Penny Rimbaud is a writer, poet, musician and activist, known for being a founding member of art collective and punk band Crass, who promotes anarchism as a political way of life and a movement of resistance.
As a writer, Penny has produced thought provoking work, often in response to cultural events - one of his most well known being Rocky Eyed, a poem targeting the British Conservative party and Prime Minister Margaret Thatcher following the 1982 Falklands War, which later featured as the Crass album ‘Yes Sir, I Will’
This is art, as told by Penny Rimbaud.
To me? Is that part of the question as well? If it is, then what or which me is being referred to? The cognitive ‘I’, rich in Cartesian conceits, or the pre-cognitive ‘pre-I’ which, while knowing nothing at all, knows everything we need to know? One way or the other, I feel that art is lived in every fibre of our being and non-being; if it isn’t, then it’s not art.
Art is now, this moment, beyond description, and then art is now, this moment, beyond description all over again, ad infinitum. Art is heart where mind is left behind; quantum knows this, so why don’t we? Art is innate, speaking in tongues, the very voice of being and, perhaps, the only voice of being. Art is intimate, an act of love that cannot be possessed, but whereas paintings can be hung on walls, love can’t. ‘For he so loved…?’ I think not.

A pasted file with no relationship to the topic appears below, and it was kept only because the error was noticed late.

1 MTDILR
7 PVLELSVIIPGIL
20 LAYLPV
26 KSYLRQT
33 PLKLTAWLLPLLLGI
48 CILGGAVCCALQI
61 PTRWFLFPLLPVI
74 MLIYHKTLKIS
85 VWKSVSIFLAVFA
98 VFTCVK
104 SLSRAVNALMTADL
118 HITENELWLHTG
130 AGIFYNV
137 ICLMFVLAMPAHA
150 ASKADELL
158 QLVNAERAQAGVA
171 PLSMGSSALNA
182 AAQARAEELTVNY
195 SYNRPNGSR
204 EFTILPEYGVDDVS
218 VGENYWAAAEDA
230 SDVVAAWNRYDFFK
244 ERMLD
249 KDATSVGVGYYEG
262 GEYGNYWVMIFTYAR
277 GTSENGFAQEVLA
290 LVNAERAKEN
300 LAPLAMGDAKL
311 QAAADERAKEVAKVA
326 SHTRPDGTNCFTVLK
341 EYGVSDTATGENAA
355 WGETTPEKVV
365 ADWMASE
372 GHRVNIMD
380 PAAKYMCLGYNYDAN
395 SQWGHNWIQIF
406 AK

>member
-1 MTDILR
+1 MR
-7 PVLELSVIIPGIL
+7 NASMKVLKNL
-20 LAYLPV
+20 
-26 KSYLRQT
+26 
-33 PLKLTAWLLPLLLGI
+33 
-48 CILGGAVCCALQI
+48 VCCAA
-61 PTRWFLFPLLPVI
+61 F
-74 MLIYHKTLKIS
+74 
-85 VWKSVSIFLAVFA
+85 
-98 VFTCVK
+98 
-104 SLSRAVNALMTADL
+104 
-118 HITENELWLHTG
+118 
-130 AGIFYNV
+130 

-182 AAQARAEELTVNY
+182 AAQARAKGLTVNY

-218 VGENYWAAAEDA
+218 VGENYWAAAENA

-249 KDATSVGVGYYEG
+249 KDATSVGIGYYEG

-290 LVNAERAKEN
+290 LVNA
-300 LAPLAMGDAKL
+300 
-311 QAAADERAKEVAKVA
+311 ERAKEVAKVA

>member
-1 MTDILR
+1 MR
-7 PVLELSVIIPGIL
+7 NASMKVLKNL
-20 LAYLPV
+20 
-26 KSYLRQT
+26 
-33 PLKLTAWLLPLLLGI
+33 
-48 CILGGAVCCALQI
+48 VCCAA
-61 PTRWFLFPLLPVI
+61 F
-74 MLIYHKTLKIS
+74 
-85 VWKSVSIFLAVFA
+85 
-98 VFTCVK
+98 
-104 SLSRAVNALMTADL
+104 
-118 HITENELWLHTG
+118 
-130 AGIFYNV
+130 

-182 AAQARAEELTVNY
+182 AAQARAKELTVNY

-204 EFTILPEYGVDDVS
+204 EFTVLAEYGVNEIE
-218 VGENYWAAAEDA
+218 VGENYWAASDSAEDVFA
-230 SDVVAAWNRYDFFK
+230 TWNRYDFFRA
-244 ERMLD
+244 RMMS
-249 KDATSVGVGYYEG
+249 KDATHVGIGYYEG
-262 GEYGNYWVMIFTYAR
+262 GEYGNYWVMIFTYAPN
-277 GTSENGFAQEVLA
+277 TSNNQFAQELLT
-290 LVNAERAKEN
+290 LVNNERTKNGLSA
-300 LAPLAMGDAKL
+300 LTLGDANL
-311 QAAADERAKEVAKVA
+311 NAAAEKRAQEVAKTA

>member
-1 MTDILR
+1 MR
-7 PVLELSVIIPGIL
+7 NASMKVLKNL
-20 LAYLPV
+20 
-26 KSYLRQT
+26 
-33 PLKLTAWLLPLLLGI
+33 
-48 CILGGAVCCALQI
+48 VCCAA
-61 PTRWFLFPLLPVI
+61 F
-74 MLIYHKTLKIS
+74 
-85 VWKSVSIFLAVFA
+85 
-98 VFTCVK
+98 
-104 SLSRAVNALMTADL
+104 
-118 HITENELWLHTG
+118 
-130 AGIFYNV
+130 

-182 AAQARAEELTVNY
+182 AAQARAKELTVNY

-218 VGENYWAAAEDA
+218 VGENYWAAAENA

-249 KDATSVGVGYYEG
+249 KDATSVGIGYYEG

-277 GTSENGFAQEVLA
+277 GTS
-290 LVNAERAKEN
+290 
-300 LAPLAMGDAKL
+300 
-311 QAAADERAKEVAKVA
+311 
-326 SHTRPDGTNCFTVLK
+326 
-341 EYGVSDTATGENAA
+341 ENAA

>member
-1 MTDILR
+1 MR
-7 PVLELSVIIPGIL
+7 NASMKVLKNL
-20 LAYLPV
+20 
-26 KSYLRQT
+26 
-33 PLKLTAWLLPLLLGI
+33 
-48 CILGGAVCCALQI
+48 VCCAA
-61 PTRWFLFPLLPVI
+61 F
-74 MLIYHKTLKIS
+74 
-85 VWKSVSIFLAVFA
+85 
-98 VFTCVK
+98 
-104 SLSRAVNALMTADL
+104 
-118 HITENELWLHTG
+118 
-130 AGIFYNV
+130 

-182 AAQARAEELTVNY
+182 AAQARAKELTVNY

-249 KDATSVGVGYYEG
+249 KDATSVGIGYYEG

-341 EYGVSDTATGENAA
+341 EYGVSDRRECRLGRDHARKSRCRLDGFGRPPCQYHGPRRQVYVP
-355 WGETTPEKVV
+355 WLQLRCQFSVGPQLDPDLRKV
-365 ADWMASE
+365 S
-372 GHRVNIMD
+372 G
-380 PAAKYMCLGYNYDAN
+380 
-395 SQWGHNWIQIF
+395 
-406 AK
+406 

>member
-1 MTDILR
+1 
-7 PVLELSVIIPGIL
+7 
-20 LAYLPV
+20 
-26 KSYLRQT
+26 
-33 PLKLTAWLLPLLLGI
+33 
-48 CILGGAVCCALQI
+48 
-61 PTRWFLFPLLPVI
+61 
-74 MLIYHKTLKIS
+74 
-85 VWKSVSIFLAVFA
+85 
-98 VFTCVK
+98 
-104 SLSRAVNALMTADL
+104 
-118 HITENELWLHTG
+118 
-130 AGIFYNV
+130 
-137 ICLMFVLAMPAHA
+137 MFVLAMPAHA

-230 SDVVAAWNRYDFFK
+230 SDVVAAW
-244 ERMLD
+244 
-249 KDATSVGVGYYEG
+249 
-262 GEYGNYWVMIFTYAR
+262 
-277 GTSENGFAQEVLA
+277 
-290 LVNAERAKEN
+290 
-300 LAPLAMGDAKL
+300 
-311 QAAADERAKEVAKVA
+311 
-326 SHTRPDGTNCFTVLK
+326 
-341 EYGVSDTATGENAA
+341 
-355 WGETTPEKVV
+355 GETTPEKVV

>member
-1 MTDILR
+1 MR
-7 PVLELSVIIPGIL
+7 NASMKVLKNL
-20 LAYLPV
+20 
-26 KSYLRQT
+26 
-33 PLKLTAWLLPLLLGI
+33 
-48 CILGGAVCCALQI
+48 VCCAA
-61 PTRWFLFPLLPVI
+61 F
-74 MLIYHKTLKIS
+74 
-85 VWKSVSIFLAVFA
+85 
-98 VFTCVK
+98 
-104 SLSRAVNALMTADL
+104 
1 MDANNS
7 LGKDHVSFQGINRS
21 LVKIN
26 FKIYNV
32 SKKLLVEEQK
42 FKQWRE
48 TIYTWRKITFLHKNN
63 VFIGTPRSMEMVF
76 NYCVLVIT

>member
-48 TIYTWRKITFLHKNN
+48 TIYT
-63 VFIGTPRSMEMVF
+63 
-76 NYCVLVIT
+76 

Art is me, you, us; each one of us unique, each precious, each precise, each other. We are of the entirety and art is of the universal. Thus, and in short, art is us, and even if we don’t know it, it’s still us, lit by stardust.
The creative world’s best-kept secret?
The one about whom you ask is you; you are that one as I am that one. We are the one that is the many. Equally, your artistry is mine as much as my artistry is yours. We have known this throughout all time, which is no time but itself.
I am you as you are I. There is no one. We know this, we always have known it and always will know it. We are that we are not, and that is all and nothing at all. We are the universal other and so, as some form of concession to the given question, was Walt Whitman.
I don’t find that balance and neither do I look for it. Isn’t it more a matter of looking for your true self that you might then claim your rightful place as a free being? Then, not only will you be free, you will also be the balance and a natural expression of it. This is the creative field from which real art emanates. As I know it, there is no other way. In this sense, I am implying that it is the art which creates the artist, not the artist the art. All else is artefact created by design; artisan maybe, but not art.
Finally, who am I to imagine what other people might enjoy? That, without doubt, is their business and it is not for me to seek to amuse them; to do so would be to patronise.
‘To thine own self be true’, but first of all find out just who or what that self might be.
The power of the artist
Again, by reversing the question it becomes more pertinent – what role does today’s society play for artists? In my case, the answer is simple - none. The very word ‘society’ rings of governance and I’ll have none of it, rather, I prefer to concentrate on the horizons of cultural event; the peaks of discourse that are heavens above and, so, beyond.
Interested not in society and how it is, but rather in how it might be if it wasn’t, I believe, wittingly or not, that I might contribute culturally, but certainly never knowingly to ‘society’ and all its multiple vanities.
I once noted that there are only two types of people - bohemians and the rest. In many respects I still hold to that view. Tonight I dined with Modigliani, tomorrow Kafka will call my name.